The World Trade Organization's latest monitoring report found 40 new trade-restrictive measures applied by G20 nations in the period under consideration.
New import-restrictrive measures have a hit a new high in Group of 20 (G20), says the World Trade Organization’s latest monitoring report on G20.
The report found a total of 40 new trade-restrictive measures were applied by G20 economies during the review period from mid-May to mid-October, says a report in Financial Express. These measures include tariff increases, import bans and export duties.
That means an average of eight restrictive measures per month were applied, much higher than the almost six measures that the WTO monitoring report recorded during the previous review period (mid-October 2017 to mid-May 2018).
“This report provides a first factual insight into the trade-restrictive measures which have been introduced over recent months, and which now cover over $480 billion worth of trade,” media reports quoted WTO Director-General Roberto Azevedo saying on Thursday.
These findings in the WTO report raise serious concern for G20 governments and the whole international community.
Further escalation remains a real threat, warned the WTO chief warned.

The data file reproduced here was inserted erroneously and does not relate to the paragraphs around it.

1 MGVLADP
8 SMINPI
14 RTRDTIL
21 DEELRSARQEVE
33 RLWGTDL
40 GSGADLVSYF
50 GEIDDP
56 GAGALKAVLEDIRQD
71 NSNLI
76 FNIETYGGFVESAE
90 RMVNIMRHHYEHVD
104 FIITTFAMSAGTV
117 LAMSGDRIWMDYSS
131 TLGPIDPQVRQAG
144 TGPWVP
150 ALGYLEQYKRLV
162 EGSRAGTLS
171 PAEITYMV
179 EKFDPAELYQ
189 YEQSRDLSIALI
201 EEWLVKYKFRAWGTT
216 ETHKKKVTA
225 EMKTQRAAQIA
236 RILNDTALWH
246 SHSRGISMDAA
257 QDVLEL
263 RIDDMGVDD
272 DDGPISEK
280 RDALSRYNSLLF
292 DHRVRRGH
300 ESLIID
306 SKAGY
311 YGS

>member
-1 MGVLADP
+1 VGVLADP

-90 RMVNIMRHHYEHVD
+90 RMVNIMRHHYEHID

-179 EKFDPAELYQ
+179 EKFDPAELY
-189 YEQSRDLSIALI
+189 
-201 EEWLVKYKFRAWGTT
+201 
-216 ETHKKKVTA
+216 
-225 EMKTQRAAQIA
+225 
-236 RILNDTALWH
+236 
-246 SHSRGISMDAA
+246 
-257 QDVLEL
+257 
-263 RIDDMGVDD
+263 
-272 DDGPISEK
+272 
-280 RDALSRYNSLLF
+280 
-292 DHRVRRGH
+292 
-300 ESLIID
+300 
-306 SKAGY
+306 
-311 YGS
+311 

“If we continue along the current course, the economic risks will increase, with potential effects for growth, jobs and consumer prices around the world,” reports quoted Azevedo as saying.
The WTO chief said that while the trade body is working on all it can do to de-escalate the situation, it required G20 leaderships’ efforts to find solutions.
Further, the G20 economies have implemented 33 new measures aimed at facilitating trade during the review period, found the WTO report. These include eliminating or reducing import tariffs and export duties. This is in tune with the 2012-17 trend, with close to seven trade-facilitating measures per month.
The WTO report noted that liberalization associated with the 2015 expansion of the WTO’s Information Technology Agreement (ITA) continued to feature as an important contributor to trade facilitation.